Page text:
6. Modular Panel and Events

Right now we have to open the computer, press the start button and then get the output in the console.

This it not really user-friendly, instead it would be nice, if we could press a button in the game, and the computer updates a screen or sign or something.

For this we first want to get the "button press" working. Here we gonna rely on the Modular Control Panel to create a hardware control panel.

To figure out how it works, we will ignore our current code and just focus on the panel stuff, later we will combine them.

Modular Control Panel

After you have unlocked the "Modular I/O" schematic in the HUB you can build a modular control panel.

You can build a Large Vertical Control panel, and you will see it consists of three actual panels where you can place things on.
These panels have panel-index that start at 0 from the bottom.
Bottom Panel 0, Center Panel 1 and Top Panel 2.

The Large Control panel is similar just with one panel of index 0.

Each panel is like a x-y-graph and coordinate system.
The origin (0, 0) is in the bottom left corner, The X-Axis goes to the right and the Y-Axis goes up.

You can now place different module onto the panels.

You can then use in Lua the modular control panels getModule(x,y,p) function to get a module at a given position on the given panel.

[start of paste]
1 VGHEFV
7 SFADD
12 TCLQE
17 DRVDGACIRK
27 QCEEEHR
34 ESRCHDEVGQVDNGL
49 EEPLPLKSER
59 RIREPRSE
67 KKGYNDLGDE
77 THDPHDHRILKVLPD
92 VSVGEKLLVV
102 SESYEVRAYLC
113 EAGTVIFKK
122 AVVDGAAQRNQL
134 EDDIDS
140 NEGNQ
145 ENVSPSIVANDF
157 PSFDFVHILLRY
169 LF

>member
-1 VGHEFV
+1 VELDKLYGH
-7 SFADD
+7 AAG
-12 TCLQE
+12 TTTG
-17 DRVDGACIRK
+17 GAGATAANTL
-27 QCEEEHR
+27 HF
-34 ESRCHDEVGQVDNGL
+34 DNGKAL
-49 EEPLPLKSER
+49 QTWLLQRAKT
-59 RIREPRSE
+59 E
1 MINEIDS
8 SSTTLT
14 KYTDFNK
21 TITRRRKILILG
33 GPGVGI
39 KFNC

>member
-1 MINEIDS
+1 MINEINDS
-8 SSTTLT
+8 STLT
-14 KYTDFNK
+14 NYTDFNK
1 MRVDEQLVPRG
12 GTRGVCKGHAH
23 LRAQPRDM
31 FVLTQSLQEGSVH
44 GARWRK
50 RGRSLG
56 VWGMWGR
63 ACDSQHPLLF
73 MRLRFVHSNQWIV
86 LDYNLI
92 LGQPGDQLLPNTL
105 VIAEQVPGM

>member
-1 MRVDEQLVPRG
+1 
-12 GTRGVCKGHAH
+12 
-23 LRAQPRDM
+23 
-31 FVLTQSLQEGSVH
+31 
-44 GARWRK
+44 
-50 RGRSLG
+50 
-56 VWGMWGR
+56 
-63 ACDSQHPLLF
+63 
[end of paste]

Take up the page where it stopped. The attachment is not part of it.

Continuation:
The first parameter is the X-Position, the second parameter is the Y-Position and the third parameter is the panel-index. The function returns a reference to the given module.

Many modules are larger than just one module slot (f.e. a switch is 1x2 module-slots). The same module can be referenced over all the occupied module-slots.

On the control panel we will place a normal button module and connect the panel to our computer.

First we need to get a reference to our panel.

local panel = component.proxy("...")

After that we want to get the reference to the module using the getModule funciton.

local btn = panel:getModule(0,0,0)

Change the coordinates according to your button placement and remove the third parameter if you have used the Large Control Panel.

The normal button module has a setColor(…​) function that allows you to change the color and light emission of the button head.


The above code should make the button light up bright red.

The whole code:

local panel = component.proxy("...")
local btn = panel:getModule(0,0,0)

Component Signals / Events

Now we want to print some text to the console, when the button gets pressed.